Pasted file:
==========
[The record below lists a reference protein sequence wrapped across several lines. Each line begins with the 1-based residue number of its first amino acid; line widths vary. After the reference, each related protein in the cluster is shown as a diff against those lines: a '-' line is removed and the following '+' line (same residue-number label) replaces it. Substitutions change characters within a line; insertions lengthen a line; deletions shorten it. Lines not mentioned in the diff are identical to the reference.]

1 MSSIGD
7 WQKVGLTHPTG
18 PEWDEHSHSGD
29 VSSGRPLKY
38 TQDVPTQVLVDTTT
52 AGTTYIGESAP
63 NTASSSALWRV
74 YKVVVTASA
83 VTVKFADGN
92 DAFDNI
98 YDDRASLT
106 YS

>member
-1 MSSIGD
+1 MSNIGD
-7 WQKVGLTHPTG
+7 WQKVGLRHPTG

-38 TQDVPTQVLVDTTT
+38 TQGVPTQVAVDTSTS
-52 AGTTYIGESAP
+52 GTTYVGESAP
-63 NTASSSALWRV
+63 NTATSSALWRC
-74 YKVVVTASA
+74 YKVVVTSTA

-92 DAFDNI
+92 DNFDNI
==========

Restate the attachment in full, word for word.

[The record below lists a reference protein sequence wrapped across several lines. Each line begins with the 1-based residue number of its first amino acid; line widths vary. After the reference, each related protein in the cluster is shown as a diff against those lines: a '-' line is removed and the following '+' line (same residue-number label) replaces it. Substitutions change characters within a line; insertions lengthen a line; deletions shorten it. Lines not mentioned in the diff are identical to the reference.]

1 MSSIGD
7 WQKVGLTHPTG
18 PEWDEHSHSGD
29 VSSGRPLKY
38 TQDVPTQVLVDTTT
52 AGTTYIGESAP
63 NTASSSALWRV
74 YKVVVTASA
83 VTVKFADGN
92 DAFDNI
98 YDDRASLT
106 YS

>member
-1 MSSIGD
+1 MSNIGD
-7 WQKVGLTHPTG
+7 WQKVGLRHPTG

-38 TQDVPTQVLVDTTT
+38 TQGVPTQVAVDTSTS
-52 AGTTYIGESAP
+52 GTTYVGESAP
-63 NTASSSALWRV
+63 NTATSSALWRC
-74 YKVVVTASA
+74 YKVVVTSTA

-92 DAFDNI
+92 DNFDNI